KERA’s One Crisis Away project has looked at life on the financial edge in North Texas for five years — five years that have seen an economic boom in North Texas. To mark that milestone, our new series, “Still On The Edge,” will revisit families we’ve met over the years and look at new research.
KERA’s Courtney Collins talked with Frances Deviney of the Center for Public Policy Priorities about how despite the boom, North Texas still struggles with poverty and inequality.
With a low unemployment rate and hot housing market, North Texas boasts of having one of the country’s strongest economies. But new research on Dallas County from the Communities Foundation of Texas and the Center for Public Policy Priorities paints a different picture.
In 1999, median household income in Dallas County — where 50 percent of residents make more and 50 percent make less — was nearly $62,000.
In 2015, it had dropped to just under $52,000.
“It was a stark decline that we weren’t even expecting when we did this analysis,” said Frances Deviney, chief operating officer at the Austin-based Center for Public Policy Priorities.
“That’s huge. In Texas, it was only 2 percent,” Deviney said. “We couldn’t believe the massive drop that was happening in Dallas County and what it meant for people’s opportunities.”
Listen to the full interview in the audio player at the top of this page, or read interview highlights below.
On the connection between low unemployment and slipping income
It’s really something that we’re seeing not just in Dallas County but across the country. What happened particularly in Texas is that after the Great Recession, we saw a great loss of good middle-wage jobs. You could have one job and pay for your family — put food on the table, put gas in the car, get the school supplies, everything you needed. It might not be a luxurious life, but you could have the basic needs. And the jobs that came back to fill those lost jobs were lower-paying jobs — jobs that maybe didn’t have health insurance, that didn’t pay the same wage. And so families were then having to work two jobs or have a side hustle.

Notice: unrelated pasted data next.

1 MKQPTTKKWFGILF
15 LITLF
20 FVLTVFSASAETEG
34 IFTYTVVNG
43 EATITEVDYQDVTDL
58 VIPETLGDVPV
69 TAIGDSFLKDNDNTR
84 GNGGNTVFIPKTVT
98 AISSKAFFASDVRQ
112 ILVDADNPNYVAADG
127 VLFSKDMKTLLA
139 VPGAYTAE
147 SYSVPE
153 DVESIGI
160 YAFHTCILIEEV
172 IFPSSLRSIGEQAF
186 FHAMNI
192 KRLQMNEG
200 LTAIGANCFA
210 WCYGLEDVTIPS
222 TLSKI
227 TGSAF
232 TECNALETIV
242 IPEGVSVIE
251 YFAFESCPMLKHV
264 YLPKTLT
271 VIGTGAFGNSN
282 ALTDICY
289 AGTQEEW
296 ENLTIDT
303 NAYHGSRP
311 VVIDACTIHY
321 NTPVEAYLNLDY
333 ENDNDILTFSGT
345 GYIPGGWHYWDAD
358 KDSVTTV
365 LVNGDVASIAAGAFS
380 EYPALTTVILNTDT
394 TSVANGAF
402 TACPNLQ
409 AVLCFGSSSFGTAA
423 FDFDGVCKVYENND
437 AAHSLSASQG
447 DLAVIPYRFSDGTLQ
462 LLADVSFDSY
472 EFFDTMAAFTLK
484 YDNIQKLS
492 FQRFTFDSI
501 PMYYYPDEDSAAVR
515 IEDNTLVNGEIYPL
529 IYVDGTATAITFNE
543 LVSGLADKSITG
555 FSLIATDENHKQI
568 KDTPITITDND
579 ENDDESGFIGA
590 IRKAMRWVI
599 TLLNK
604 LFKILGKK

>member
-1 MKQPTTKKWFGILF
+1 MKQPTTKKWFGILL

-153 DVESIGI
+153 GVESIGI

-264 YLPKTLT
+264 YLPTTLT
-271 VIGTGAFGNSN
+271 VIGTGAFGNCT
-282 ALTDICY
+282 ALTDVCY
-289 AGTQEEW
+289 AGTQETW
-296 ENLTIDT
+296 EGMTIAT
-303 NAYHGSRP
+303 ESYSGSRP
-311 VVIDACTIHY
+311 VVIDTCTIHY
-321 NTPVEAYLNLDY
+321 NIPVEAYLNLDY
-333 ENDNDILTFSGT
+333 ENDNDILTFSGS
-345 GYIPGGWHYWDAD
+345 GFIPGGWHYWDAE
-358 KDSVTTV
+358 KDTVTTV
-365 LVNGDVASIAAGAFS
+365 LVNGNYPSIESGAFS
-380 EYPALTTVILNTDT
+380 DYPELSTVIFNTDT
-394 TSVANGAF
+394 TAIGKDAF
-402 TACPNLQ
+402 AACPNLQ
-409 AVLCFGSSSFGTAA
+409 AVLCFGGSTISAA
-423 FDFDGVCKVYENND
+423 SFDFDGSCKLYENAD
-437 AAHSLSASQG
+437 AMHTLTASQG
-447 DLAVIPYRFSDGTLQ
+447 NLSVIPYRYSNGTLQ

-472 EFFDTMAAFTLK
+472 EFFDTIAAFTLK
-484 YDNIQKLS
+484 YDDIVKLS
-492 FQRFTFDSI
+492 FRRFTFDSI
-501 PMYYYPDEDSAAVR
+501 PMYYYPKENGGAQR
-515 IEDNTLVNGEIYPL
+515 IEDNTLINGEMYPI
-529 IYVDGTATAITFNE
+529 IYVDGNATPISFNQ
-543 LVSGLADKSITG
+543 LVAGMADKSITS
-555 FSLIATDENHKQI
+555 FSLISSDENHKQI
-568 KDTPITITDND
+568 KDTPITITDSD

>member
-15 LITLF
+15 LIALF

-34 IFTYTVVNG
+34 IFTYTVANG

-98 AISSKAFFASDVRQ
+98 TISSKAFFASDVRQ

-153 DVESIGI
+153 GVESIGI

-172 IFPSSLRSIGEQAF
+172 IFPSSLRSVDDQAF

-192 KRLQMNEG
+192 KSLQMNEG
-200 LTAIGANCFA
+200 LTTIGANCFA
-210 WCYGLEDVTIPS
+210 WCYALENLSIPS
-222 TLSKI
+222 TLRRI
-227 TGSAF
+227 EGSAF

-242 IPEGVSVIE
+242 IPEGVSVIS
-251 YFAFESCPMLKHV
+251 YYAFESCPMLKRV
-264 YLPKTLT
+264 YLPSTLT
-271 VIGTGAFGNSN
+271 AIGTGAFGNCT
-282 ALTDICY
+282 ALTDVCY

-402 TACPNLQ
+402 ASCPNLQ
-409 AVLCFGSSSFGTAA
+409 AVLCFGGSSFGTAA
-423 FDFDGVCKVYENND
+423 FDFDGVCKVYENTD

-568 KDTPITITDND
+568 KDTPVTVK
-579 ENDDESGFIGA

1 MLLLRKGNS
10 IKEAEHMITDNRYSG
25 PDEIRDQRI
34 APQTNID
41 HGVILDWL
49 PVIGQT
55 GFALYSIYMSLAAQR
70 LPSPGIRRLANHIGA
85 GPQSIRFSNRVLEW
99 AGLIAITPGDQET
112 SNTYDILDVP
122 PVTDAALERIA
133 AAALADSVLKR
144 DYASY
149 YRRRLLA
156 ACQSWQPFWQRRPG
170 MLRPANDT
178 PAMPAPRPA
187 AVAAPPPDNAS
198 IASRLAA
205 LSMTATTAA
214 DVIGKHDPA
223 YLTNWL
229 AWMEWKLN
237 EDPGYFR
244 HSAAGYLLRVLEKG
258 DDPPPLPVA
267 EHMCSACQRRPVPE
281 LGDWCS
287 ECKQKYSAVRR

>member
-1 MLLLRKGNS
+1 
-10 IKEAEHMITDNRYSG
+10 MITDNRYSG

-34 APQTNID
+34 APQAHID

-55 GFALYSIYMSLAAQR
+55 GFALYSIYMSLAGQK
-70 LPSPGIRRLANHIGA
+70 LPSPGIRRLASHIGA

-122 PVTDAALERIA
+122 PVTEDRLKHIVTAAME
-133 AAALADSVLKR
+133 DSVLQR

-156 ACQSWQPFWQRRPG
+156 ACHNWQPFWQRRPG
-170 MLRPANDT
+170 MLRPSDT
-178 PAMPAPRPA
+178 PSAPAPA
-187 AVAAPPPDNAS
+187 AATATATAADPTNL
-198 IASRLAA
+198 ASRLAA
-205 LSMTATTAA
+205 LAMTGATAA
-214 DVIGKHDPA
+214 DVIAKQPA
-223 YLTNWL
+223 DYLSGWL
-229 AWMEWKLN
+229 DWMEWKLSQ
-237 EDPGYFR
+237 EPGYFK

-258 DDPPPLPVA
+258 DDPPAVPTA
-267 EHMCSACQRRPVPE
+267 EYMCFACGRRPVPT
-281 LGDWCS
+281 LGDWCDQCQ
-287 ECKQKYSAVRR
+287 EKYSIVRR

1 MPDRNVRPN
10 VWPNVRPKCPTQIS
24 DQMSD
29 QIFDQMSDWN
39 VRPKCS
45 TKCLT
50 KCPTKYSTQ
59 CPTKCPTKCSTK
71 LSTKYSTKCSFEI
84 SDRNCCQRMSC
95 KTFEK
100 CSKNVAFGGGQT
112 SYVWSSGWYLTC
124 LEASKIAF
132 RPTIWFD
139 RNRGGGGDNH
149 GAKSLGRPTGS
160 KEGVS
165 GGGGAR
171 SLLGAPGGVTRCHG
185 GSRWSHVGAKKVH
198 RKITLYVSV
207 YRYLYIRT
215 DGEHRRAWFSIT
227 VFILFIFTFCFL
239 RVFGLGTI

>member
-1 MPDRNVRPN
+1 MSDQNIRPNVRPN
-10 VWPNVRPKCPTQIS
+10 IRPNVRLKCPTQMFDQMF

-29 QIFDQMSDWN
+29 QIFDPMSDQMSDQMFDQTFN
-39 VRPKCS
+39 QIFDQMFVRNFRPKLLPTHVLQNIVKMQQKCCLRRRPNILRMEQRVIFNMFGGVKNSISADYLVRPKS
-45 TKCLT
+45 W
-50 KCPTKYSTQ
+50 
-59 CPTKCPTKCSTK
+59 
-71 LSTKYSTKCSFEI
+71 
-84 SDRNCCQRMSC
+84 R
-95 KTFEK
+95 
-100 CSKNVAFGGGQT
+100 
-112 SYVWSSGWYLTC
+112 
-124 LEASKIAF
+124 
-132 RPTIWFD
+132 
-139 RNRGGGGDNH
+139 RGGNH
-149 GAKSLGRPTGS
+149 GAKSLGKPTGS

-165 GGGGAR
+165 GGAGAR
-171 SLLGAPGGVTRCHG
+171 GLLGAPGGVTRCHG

On income disparity in Dallas County
There was a pretty big income decline for the people who made the least amount of money, and a big income increase for the people who made the most money. Old story, we’ve heard that before: “The rich are getting richer and the poor are getting poorer.” And that’s definitely the story in Dallas. What was surprising was when you compared it to Texas overall, even the lowest incomes over a 10-year period saw a little bit of an increase — bigger for the people who made more money, but they still saw an increase. Whereas in Dallas County, the bottom four-fifths of earners saw decreases and it was only that top fifth, that top 20 percent, that saw an increase.
On the many ways Dallas County is segregated
You have more opportunities — more people with higher education degrees, starting more businesses, creating opportunities for their kids because they have more resources — kind of being clustered in north-central Dallas County. Whereas when you spread across the county, you’re not seeing that same level of academic engagement, academic completion, jobs that pay [that] higher income amount. And that maps onto the racial/ethnic segregation in the city as well.